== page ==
London's housing crisis is about to "burst wide open" according to experts, who say the actions of the Olympic borough of Newham, which tried to rehouse 500 of its poorest families hundreds of miles away in Stoke, is just the beginning.
Political sides lined up to defend or attack the Government yesterday over whether cuts to benefits and continued shortages in affordable housing were leading to "social cleansing" across the capital.
At the heart of the argument is mounting concern over the ability of Britain's largest city to build enough new homes at a time of stagnant economic growth, painful cuts and a continually expanding population.
In the first indication that London's housing crisis is threatening to spill out across Britain, Newham Council admitted yesterday that has been forced to try and look for accommodation hundreds of miles way. Council chiefs have written to 1,179 housing associations asking whether they would be prepared to take 500 families who can no longer stay in the borough because their rent is more expensive than the cap which the Government recently placed on housing benefit.
The lack of housing has since been exacerbated by caps to housing benefit which were brought in at the start of the year. The amount of money now available has been set at £250 per week for a one-bedroom property, £290 for two bedrooms, £340 for three bedrooms and £400 for four bedrooms. The maximum anyone can receive in a year is £21,000.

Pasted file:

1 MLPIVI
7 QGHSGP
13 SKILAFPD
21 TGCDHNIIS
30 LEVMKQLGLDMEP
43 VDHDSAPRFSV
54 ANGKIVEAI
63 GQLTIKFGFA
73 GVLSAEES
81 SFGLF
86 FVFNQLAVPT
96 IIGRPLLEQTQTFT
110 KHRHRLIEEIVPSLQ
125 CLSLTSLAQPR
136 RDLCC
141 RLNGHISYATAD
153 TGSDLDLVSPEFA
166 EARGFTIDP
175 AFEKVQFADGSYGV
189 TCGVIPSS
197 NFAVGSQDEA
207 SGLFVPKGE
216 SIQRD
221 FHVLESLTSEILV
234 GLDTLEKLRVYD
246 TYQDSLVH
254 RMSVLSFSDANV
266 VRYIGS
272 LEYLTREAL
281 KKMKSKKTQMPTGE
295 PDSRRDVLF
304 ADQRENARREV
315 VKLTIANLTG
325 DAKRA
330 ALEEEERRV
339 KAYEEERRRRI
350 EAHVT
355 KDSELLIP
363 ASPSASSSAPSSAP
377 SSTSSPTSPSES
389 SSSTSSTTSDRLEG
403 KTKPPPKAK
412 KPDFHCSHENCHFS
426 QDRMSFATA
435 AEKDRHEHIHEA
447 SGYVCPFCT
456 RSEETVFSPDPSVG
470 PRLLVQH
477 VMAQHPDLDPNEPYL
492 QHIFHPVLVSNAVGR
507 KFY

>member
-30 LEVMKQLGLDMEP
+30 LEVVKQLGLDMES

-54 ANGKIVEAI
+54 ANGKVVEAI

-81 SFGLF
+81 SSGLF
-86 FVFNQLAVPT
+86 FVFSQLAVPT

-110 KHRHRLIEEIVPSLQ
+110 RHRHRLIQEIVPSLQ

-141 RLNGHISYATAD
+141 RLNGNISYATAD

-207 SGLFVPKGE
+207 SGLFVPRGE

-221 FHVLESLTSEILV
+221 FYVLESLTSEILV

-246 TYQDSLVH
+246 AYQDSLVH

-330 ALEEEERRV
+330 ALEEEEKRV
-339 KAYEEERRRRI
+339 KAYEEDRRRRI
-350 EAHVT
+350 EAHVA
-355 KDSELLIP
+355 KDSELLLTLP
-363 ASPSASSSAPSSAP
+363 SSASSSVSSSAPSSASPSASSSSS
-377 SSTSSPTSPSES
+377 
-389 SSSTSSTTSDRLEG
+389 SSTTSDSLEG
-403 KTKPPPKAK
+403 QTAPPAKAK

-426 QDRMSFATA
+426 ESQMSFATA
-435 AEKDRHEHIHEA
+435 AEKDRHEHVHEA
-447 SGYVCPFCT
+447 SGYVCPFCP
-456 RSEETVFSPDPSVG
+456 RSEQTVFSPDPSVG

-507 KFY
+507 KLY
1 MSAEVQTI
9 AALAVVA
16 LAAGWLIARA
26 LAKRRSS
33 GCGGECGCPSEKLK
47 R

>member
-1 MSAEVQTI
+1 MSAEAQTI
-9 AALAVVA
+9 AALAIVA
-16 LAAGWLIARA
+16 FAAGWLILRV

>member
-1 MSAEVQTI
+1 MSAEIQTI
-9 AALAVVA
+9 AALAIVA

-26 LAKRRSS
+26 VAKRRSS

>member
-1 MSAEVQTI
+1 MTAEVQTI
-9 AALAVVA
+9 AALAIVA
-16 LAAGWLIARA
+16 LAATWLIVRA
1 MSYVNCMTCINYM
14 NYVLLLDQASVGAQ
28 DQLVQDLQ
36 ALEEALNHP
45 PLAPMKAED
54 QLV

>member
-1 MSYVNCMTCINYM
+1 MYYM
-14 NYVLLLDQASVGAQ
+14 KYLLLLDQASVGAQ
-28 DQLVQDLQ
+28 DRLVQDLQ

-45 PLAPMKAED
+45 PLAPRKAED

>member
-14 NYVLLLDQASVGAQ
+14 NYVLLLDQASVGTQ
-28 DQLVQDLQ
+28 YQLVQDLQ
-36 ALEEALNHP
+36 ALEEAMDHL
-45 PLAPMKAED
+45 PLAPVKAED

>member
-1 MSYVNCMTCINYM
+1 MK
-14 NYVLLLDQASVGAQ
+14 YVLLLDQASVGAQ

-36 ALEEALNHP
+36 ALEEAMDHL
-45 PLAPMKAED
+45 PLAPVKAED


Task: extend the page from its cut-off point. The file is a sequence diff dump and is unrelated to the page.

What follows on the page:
The London Councils think tank has warned that 82,000 households could lose their homes.
Downing Street's stance has been that it is unfair to allow those receiving housing benefits to expect to stay in central London when those who pay their way are pushed out of the capital. But critics say the new measures are a way of clearing poorer families out of central London. Karen Buck, Labour MP for Westminster north, said: "Unless rents drop sharply the dam will break and we will see more examples of boroughs requesting to move people across the country".
Yesterday Westminster Council insisted only 13 families have had to be rehoused outside of London.Reuse content